FCA outlines ambitious plans to elevate diversity in financial sector


The Financial Conduct Authority (FCA) is taking substantial steps to enhance diversity within the financial services sector.

Through recently unveiled consultation papers, the regulator’s new proposals are geared towards fostering diversity and inclusivity. These measures not only champion a healthier work culture but also actively counteract groupthink, a phenomenon that can stifle innovation and progress.

Beyond cultivating a more inclusive environment, the FCA believes these changes will bolster the overall safety and efficacy of firms while catering to a more diverse consumer base.

Furthermore, in a bid to create a safer work environment, the regulator has set forth rules and guidance that categorise misconducts, including bullying and sexual harassment, as tangible risks to a company’s culture. This clear directive equips firms with the authority to take firm actions against those who engage in such behaviour.

FCA Chief Executive Nikhil Rathi noted, “For UK financial services to be competitive and for the companies in it to be well run with healthy work environments, its vital they attract, retain and promote the best talent. The data suggests this isn’t happening. Our proposals will encourage the largest firms to put in place plans and report against their delivery.”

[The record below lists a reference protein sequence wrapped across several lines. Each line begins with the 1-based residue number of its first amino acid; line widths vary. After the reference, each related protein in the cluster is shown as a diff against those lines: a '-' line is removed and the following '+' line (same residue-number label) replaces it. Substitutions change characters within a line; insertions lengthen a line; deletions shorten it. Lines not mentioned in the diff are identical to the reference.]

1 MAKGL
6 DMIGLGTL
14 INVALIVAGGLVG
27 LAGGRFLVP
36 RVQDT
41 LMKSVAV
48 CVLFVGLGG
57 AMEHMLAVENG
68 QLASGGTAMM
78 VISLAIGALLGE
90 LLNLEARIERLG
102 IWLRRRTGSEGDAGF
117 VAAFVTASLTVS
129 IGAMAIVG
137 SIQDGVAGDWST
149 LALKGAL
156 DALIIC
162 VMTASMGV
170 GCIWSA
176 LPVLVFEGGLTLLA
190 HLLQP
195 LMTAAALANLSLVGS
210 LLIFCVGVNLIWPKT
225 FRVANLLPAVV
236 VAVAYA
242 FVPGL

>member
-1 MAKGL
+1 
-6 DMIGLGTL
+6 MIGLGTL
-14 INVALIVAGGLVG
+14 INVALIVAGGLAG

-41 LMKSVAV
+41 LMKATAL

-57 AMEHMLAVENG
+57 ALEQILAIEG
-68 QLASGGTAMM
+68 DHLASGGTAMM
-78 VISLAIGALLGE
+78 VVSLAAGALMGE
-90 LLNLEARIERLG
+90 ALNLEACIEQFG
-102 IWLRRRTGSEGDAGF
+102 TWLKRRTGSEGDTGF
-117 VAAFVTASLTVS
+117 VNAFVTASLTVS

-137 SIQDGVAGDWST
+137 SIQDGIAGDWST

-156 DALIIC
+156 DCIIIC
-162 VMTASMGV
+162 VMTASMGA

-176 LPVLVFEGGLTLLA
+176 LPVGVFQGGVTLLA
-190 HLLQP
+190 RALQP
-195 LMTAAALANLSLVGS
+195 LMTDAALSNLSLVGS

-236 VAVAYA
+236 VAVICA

He further added, “UK financial services has long been a magnet for best-in-class talent globally. Increasing levels of diversity within firms can help attract and unlock talent, supporting the sector’s international competitiveness.”

PRA Chief Executive Sam Woods stated, “Diversity and inclusion play an important role in guarding against groupthink within firms. Firms in which a broad range of perspectives is welcomed and encouraged will manage their risks better, advancing the PRA’s objective of safety and soundness.”

The FCA and Prudential Regulation Authority (PRA) are not operating in a vacuum. They acknowledge the progress made by government-led initiatives such as the Treasury’s Women in Finance Charter, the Parker Review, and the FTSE Women Leaders Review.

Their new proposals set a flexible yet demanding standard, especially for larger firms. These standards revolve around developing comprehensive diversity strategies, data collection and reporting on specific metrics, and addressing under-representation by setting tangible targets.

The core objective remains the enhancement of diversity, which in turn is expected to elevate internal governance, risk management, and decision-making processes within firms. The consultation on these proposals remains open until 18 December 2023.

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